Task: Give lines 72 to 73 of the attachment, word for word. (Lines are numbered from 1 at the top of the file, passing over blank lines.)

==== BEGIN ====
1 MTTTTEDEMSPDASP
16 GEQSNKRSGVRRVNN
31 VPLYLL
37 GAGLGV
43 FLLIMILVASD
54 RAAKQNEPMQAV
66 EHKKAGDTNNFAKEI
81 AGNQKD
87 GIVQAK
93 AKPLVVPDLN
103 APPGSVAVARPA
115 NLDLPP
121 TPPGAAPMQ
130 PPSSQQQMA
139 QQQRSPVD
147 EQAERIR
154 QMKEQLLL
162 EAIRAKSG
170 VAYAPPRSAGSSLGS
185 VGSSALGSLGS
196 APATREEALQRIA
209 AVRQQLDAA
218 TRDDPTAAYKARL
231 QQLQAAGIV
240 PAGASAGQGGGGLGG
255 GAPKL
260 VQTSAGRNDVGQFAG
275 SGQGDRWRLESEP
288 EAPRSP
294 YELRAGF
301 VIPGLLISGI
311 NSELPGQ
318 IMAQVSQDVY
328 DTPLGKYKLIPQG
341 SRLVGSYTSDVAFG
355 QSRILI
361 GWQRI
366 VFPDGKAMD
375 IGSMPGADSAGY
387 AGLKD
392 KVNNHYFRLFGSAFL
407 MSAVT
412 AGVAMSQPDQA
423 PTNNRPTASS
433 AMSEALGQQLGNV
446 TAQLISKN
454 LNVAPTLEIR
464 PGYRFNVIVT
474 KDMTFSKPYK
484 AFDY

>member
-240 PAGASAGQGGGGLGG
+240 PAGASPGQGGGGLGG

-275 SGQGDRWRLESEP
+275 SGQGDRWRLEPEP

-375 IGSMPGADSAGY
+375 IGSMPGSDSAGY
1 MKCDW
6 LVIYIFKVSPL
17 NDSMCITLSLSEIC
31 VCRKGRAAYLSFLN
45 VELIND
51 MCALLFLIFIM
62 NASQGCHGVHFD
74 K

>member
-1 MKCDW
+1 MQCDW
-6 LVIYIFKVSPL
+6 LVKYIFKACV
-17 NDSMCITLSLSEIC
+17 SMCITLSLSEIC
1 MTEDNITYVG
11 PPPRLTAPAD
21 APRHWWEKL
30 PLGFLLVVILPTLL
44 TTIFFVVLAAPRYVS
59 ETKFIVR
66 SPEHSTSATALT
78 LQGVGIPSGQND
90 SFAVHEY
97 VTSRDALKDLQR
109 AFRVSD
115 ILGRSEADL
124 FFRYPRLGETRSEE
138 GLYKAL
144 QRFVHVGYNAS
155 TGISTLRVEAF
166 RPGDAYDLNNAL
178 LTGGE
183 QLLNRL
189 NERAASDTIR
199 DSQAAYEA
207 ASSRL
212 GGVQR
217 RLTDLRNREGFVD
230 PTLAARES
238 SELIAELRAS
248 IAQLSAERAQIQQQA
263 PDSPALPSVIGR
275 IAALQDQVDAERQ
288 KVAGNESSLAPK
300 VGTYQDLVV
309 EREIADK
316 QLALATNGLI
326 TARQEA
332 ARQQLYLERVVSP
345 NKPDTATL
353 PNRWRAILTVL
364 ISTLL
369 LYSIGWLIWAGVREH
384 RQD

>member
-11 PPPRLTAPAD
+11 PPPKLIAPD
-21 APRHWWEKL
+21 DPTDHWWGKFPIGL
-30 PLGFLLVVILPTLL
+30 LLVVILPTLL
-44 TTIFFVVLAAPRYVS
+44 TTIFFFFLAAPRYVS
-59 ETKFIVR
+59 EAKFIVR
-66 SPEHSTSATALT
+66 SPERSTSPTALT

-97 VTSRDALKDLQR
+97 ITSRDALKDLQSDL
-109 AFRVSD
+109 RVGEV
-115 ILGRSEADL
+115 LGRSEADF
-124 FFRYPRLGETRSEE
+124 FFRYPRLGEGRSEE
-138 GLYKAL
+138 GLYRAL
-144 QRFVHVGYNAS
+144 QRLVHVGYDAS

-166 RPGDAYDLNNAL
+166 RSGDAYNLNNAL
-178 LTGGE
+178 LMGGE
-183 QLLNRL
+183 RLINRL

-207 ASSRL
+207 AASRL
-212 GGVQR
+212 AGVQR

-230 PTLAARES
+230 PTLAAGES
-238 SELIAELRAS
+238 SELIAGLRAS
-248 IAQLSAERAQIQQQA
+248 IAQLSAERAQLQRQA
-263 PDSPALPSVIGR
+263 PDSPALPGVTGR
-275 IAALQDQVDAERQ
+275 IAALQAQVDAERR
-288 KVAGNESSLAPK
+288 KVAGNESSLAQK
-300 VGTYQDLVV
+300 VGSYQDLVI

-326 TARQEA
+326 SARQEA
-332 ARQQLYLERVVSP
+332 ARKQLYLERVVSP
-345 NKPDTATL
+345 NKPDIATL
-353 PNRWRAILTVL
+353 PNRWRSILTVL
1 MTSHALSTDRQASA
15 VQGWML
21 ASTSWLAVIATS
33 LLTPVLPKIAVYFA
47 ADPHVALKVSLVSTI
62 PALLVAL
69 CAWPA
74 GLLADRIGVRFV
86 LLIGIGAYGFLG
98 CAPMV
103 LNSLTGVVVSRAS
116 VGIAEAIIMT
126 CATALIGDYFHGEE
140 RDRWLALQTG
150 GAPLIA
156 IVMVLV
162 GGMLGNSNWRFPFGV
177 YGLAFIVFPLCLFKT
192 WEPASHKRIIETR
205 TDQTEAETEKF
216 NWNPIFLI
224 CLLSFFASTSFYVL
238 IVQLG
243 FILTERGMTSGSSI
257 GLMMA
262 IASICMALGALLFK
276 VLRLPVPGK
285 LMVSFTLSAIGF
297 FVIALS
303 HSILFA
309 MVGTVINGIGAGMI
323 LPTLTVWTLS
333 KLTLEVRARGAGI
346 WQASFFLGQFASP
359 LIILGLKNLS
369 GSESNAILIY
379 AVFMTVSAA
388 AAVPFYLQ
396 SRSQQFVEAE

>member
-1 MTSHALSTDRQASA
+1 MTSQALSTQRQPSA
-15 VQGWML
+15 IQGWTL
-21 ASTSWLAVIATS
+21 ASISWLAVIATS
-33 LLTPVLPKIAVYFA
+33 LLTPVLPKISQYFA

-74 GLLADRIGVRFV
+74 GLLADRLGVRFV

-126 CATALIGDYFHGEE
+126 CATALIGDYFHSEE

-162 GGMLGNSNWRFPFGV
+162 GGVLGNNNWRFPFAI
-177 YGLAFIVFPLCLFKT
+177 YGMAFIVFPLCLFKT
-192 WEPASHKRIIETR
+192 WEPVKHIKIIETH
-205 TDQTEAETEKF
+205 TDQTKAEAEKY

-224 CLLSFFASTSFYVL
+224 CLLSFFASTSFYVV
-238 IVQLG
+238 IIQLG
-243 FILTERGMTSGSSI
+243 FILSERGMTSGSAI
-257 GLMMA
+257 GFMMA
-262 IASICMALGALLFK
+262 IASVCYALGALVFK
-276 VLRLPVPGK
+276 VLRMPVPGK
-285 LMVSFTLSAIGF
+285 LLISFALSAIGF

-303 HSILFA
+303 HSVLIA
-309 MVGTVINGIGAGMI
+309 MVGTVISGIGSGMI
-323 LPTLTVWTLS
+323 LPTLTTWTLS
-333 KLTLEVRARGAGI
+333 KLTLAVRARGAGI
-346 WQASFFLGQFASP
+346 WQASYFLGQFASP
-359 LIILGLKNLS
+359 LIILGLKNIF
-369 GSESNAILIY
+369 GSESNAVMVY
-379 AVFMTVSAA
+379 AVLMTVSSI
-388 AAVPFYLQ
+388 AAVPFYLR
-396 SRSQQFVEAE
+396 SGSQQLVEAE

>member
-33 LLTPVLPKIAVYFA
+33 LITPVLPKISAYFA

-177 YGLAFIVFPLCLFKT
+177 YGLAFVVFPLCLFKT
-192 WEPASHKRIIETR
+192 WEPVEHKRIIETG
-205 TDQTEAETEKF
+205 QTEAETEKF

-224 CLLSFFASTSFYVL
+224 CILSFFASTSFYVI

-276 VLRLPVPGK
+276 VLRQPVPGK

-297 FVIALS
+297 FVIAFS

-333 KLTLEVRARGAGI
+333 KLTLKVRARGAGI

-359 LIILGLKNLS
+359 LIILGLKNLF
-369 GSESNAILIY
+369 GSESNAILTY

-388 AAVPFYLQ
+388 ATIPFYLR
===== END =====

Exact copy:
+17 SMCITLSLSEIC
1 MTEDNITYVG